Wings and Prayers

What Hockey Capital Can Learn From Hockeytown

REUTERS/Chad Ziemendorf

It’s not the post I planned on writing today.  It’s not what we hoped for…or even expected.

Sharks 3, Wings 2.

Heartbreak.

Or maybe…not quite.

“There’s a reason why only three teams have successfully recovered from a 0-3 series deficit in the long history of the Stanley Cup playoffs,” writes Drew Sharp in this morning’s Detroit Free Press.  “The desperate can only dip into that pool so often before it’s drained dry.The Red Wings finally found that empty bottom Thursday night — much to their complete surprise.”

And there it is – complete surprise.  The Red Wings team, and with them WingsNation, genuinely believed they would make a little history Thursday night, coming three-off in the series and battling back to clinch it.  And of course, they almost did.

“Our guys came here and we fully expected to go on to Vancouver without any question,” Detroit coach Mike Babcock said.  “Even when we were down 2-0 I told our guys, ‘Stay with it, we’ll get one here.’”

David Guralnick / The Detroit News

They played all out – as did the Sharks.  But there was something about the Wings play that made you actually believe they were going to do it.  Said the thoroughly amazing Captain Nicklas Lidstrom:

“I thought we battled hard.  But it’s disappointing losing no matter how you cut it. Coming back the way we did, playing real hard, believing in ourselves and finding a way to force it a to a Game 7, and just coming up short — it’s hard.”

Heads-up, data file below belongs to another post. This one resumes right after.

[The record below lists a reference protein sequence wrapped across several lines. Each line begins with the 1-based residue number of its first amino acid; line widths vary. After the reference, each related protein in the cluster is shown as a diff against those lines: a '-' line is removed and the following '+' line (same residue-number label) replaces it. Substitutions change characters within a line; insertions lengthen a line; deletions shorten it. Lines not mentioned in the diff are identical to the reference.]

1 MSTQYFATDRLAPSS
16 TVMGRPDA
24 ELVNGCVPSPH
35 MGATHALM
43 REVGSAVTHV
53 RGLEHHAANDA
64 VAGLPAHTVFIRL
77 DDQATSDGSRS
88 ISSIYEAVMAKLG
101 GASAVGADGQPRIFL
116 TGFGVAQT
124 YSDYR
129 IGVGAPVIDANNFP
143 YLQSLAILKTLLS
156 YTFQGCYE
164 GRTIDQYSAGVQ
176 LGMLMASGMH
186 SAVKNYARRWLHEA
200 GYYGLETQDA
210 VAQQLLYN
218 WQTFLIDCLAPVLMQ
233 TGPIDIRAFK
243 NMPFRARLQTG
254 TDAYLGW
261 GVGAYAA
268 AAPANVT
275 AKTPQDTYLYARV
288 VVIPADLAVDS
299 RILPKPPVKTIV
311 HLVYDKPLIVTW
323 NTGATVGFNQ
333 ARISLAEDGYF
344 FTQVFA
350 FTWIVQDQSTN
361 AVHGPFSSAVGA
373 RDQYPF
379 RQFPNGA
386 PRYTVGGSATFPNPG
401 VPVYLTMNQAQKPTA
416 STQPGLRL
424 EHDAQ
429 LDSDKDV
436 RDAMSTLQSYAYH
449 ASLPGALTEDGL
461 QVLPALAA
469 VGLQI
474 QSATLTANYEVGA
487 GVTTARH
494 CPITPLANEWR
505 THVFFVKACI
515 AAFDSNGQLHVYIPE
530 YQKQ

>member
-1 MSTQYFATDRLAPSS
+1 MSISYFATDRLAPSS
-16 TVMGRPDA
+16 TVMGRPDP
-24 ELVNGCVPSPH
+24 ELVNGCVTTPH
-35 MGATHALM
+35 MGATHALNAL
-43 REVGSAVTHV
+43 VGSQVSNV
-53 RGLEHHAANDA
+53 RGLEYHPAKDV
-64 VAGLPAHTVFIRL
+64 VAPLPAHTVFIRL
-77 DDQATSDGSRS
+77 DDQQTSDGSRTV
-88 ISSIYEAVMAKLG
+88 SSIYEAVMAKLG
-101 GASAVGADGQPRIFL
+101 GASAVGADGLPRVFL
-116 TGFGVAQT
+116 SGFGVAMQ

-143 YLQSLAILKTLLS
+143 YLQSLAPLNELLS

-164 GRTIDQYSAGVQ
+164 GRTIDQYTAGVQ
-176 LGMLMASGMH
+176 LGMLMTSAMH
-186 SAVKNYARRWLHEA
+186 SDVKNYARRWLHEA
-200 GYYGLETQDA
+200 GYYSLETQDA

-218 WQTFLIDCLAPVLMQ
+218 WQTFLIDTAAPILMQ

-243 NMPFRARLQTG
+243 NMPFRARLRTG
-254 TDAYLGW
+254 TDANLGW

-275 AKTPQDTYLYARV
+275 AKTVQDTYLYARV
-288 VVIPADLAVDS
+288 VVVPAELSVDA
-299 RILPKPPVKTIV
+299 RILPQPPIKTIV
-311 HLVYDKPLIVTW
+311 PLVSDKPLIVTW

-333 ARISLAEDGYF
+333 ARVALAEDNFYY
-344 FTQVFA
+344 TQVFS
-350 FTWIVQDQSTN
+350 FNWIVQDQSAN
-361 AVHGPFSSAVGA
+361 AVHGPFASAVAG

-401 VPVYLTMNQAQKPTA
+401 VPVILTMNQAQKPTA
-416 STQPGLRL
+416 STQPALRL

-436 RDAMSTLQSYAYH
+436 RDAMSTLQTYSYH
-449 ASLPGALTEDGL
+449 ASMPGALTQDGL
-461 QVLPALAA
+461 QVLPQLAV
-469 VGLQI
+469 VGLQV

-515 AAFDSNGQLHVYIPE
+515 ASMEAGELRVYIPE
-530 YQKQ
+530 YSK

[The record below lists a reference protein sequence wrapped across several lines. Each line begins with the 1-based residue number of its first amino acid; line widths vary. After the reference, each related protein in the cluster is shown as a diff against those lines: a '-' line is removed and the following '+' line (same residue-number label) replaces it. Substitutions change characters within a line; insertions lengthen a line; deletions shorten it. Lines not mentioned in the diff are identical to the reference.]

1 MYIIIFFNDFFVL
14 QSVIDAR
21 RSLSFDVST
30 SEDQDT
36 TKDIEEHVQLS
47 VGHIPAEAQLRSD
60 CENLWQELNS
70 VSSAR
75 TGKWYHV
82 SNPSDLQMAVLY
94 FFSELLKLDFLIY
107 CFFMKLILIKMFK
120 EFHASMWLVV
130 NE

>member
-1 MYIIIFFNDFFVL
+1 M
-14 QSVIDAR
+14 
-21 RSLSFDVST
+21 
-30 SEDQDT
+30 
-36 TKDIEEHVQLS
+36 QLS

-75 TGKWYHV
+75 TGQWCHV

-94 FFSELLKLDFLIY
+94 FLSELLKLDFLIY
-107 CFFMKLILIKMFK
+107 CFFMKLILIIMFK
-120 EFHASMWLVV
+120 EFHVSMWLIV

There it is again.  Believing in ourselves.

We’re not going to hammer this point home too hard.  Thor or no, we’re not in the hammering mood.  But watching the Wings battle San Jose in these playoffs was not like watching the Caps and Tampa.  Hockey Capital played like they knew they’d lose; Hockeytown fought like they believed they’d win.

Yes, the result was the same, but there’s no comparing the Caps sweep with the Wings scrap.

“Our boys have — for the second year in a row — called it a season after two rounds of the Stanley Cup playoffs. In Hockeytown, anything less than a Stanley Cup is failure,” say our pals over at The Production Line:

“But it’s not all bad. There’s much to be proud of this season. By many accounts, 2010-11 was a year of unrivaled successes and beautiful, wonderful memories. The Wings became one of only a handful of teams to rally back from an 0-3 hole to force a Game 7. Alas, they fell just short, but if you’re not proud of these men… perhaps you’ll think differently in the morning.”

Whether Caps or Wings, we’re both Red-blooded hockey fans.  Perhaps next season we can import a little Hockeytown into Hockey Capital.

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